Be one more in the neighbourhood- Sol: The streets that begin in Puerta del Sol
Last week we told you about the history of the Puerta del Sol, today we would like to show you which streets begin in this plaza. You’ve surely passed through them a million times, but, would you be able to tell us how many there are and their names?
You’re probably missing a few. There’s 10 of them. Would you like to get to know them a bit better?
- Calle de Alcalá: One of the main streets in Madrid, and the longest one in town. It starts in Puerta del Sol, and extends for 10,200 metres to the east-Northeast, just right up to the road that connects with the O’Donnell station, in the Rejas neighbourhood. In its journey you can find emblematic buildings such as the Cibeles fountain or the Puerta de Alcalá.
- Carrera de San Jerónimo: Starting in Puerta del Sol and separates into two differentiated parts. The first goes up to the Plaza de Canalejas and the second one, ends in the Plaza de las Cortes. Francisco de Goya lived in this street between 1778 and 1779.
- Calle Espoz y Mina: You might know it for its Callejón del gato (Or Calle Álvarez Gato), mentioned by Valle Inclán in his work Luces de Bohemia. Another curious fact is that in the 14th of this same street the actress María Álvarez Tubau was born, contemporary of María Guerrero.
- Calle de las Carretas: Do you know where the name of this street comes from? During the war of the Castille Communities, they decided to put as a parapet a series of wooden carts to defend the city. Ruperto Chapí, a zarzuela composer, dedicated one of his songs to this street.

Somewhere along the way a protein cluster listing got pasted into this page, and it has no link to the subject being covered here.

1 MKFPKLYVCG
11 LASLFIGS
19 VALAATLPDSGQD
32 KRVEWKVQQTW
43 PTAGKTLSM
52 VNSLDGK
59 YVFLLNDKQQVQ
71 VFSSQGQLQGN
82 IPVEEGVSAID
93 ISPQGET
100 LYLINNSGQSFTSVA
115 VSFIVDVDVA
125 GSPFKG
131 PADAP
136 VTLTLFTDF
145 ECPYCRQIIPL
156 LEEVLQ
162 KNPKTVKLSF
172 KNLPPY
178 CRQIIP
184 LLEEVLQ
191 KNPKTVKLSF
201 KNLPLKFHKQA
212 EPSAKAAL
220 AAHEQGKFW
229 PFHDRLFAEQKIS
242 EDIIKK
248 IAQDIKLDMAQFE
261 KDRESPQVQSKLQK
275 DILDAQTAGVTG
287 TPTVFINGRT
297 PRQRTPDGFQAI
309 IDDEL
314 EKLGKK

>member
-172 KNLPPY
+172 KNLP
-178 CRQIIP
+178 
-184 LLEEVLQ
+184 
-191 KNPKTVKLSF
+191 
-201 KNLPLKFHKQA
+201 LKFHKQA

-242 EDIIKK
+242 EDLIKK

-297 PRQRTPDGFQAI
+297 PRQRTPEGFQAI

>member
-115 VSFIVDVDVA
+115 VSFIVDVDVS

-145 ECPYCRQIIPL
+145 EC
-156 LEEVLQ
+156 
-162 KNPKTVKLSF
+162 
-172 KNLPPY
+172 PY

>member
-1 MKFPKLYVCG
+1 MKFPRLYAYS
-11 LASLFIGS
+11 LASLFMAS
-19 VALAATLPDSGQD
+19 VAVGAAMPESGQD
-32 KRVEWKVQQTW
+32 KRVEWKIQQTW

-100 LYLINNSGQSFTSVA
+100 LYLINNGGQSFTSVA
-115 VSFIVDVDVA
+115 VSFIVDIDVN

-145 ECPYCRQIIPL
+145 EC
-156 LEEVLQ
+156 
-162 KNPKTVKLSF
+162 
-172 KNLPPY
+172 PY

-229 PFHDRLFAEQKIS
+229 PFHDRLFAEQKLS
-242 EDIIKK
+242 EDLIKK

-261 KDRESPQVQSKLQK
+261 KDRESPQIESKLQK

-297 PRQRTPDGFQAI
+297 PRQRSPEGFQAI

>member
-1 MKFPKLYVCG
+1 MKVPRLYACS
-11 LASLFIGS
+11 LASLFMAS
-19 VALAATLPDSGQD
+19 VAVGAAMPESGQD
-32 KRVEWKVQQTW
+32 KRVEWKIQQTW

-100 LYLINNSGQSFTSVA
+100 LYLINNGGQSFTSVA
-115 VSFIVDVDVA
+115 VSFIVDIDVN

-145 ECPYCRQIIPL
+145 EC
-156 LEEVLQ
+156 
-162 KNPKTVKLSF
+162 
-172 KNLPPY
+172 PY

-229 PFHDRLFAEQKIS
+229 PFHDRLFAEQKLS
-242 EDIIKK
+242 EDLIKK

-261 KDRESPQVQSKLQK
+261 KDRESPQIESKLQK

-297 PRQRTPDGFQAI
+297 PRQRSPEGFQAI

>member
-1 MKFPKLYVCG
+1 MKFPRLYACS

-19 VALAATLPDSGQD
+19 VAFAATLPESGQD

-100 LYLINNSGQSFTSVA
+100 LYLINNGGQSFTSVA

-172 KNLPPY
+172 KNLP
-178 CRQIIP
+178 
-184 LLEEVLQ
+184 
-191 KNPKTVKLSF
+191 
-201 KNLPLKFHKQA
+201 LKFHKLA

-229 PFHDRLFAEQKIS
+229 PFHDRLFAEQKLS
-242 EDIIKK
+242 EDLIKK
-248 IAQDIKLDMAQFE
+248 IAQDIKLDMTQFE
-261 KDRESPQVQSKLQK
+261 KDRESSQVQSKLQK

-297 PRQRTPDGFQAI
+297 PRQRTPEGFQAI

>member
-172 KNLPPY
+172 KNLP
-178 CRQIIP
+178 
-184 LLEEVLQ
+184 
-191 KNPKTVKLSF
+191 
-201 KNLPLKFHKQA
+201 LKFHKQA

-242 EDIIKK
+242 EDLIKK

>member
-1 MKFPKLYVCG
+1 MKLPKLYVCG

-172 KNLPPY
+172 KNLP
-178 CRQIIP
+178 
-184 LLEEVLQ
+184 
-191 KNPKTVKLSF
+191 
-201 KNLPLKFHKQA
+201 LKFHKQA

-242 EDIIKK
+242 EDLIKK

- Calle del Correo: This street, that ends in Plaza de Pontejos, is located between two of the most ancient buildings in Puerta del Sol: The Real Casa de Correos and the Casa Cordero, considered the most representative civil construction from the Madrid of the 19th Century.
- Calle Mayor: You surely know this street for the famous bakery you can find in it, La Mallorquina. Founded in 1894, it’s famous for the delicious pain au chocolat and the wide variety of pastries. In the number 61 of this street you can find the building where Calderón de la Barca lived in and died.
- Calle del Arenal: This is the one that ends in Plaza de Isabel II (Ópera), where you can find the Royal Theatre. In this street there was an assasination atempt on Luis Amadeo de Saboya in 1872. In this same street also lived the famous matador
- Calle de Preciados: The one that goes from Puerta del Sol to Plaza de Santo Domingo, through Callao In 1943, in this very important avenue, one of the first departments stores in Madrid opened; Galerías Preciados, (nowadays El Corte Inglés) that took its name from the street. It also has the great honour of being one of the first pedestrian streets in the Spanish capital.
- Calle del Carmen: Starts in Puerta del Sol and ends in Plaza de Callao. This is one of the most commercial and touristic streets in Madrid. The name of the street is probably due to the Convent and Church del Carmen Calzado that once existed in this street. In the number 4, you can find the building where the painter Juan Gris was born in 1887.
- Calle de la Montera: You’ve probably heard of this street because since the beginning of the 20th Century its upper part has been known for the prostitution practised in the area. However, it’s a very busy and safe street.
Come on and take a walk through these emblematic streets in Madrid and verify these and other curious facts.